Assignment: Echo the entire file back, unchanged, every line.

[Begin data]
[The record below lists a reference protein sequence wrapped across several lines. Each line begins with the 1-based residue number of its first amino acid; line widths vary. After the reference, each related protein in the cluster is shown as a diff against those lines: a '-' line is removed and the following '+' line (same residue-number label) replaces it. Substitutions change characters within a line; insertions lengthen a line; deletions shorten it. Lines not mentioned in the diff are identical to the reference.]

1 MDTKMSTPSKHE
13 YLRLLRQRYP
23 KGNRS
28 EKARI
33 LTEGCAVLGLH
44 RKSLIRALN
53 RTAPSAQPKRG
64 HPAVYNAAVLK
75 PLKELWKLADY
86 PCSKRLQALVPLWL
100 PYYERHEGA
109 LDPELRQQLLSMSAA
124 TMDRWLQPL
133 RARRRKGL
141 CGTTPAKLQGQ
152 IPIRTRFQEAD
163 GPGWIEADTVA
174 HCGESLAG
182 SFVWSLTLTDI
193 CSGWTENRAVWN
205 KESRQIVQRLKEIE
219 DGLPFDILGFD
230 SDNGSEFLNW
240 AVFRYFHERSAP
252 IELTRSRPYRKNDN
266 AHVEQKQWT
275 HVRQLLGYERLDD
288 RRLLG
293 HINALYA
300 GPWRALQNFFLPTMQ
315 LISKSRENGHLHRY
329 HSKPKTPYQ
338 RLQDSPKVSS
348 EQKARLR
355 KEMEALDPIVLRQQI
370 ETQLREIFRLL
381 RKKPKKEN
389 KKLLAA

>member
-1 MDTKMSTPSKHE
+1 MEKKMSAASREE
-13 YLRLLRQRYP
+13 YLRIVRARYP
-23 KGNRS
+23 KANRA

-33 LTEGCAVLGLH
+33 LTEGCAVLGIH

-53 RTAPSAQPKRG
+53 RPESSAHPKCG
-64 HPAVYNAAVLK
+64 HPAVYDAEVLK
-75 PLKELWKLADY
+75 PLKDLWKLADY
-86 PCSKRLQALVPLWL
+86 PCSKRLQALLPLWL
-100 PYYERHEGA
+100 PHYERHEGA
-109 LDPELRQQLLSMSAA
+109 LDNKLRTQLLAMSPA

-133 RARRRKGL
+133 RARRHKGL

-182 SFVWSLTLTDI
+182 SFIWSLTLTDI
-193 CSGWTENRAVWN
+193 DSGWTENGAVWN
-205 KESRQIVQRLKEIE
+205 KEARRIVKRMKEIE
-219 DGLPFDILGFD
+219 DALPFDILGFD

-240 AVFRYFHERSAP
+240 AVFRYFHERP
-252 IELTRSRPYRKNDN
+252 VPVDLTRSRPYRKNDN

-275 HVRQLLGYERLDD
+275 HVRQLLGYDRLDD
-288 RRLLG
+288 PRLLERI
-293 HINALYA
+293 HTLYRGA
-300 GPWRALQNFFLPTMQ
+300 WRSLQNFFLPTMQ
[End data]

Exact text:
[The record below lists a reference protein sequence wrapped across several lines. Each line begins with the 1-based residue number of its first amino acid; line widths vary. After the reference, each related protein in the cluster is shown as a diff against those lines: a '-' line is removed and the following '+' line (same residue-number label) replaces it. Substitutions change characters within a line; insertions lengthen a line; deletions shorten it. Lines not mentioned in the diff are identical to the reference.]

1 MDTKMSTPSKHE
13 YLRLLRQRYP
23 KGNRS
28 EKARI
33 LTEGCAVLGLH
44 RKSLIRALN
53 RTAPSAQPKRG
64 HPAVYNAAVLK
75 PLKELWKLADY
86 PCSKRLQALVPLWL
100 PYYERHEGA
109 LDPELRQQLLSMSAA
124 TMDRWLQPL
133 RARRRKGL
141 CGTTPAKLQGQ
152 IPIRTRFQEAD
163 GPGWIEADTVA
174 HCGESLAG
182 SFVWSLTLTDI
193 CSGWTENRAVWN
205 KESRQIVQRLKEIE
219 DGLPFDILGFD
230 SDNGSEFLNW
240 AVFRYFHERSAP
252 IELTRSRPYRKNDN
266 AHVEQKQWT
275 HVRQLLGYERLDD
288 RRLLG
293 HINALYA
300 GPWRALQNFFLPTMQ
315 LISKSRENGHLHRY
329 HSKPKTPYQ
338 RLQDSPKVSS
348 EQKARLR
355 KEMEALDPIVLRQQI
370 ETQLREIFRLL
381 RKKPKKEN
389 KKLLAA

>member
-1 MDTKMSTPSKHE
+1 MEKKMSAASREE
-13 YLRLLRQRYP
+13 YLRIVRARYP
-23 KGNRS
+23 KANRA

-33 LTEGCAVLGLH
+33 LTEGCAVLGIH

-53 RTAPSAQPKRG
+53 RPESSAHPKCG
-64 HPAVYNAAVLK
+64 HPAVYDAEVLK
-75 PLKELWKLADY
+75 PLKDLWKLADY
-86 PCSKRLQALVPLWL
+86 PCSKRLQALLPLWL
-100 PYYERHEGA
+100 PHYERHEGA
-109 LDPELRQQLLSMSAA
+109 LDNKLRTQLLAMSPA

-133 RARRRKGL
+133 RARRHKGL

-182 SFVWSLTLTDI
+182 SFIWSLTLTDI
-193 CSGWTENRAVWN
+193 DSGWTENGAVWN
-205 KESRQIVQRLKEIE
+205 KEARRIVKRMKEIE
-219 DGLPFDILGFD
+219 DALPFDILGFD

-240 AVFRYFHERSAP
+240 AVFRYFHERP
-252 IELTRSRPYRKNDN
+252 VPVDLTRSRPYRKNDN

-275 HVRQLLGYERLDD
+275 HVRQLLGYDRLDD
-288 RRLLG
+288 PRLLERI
-293 HINALYA
+293 HTLYRGA
-300 GPWRALQNFFLPTMQ
+300 WRSLQNFFLPTMQ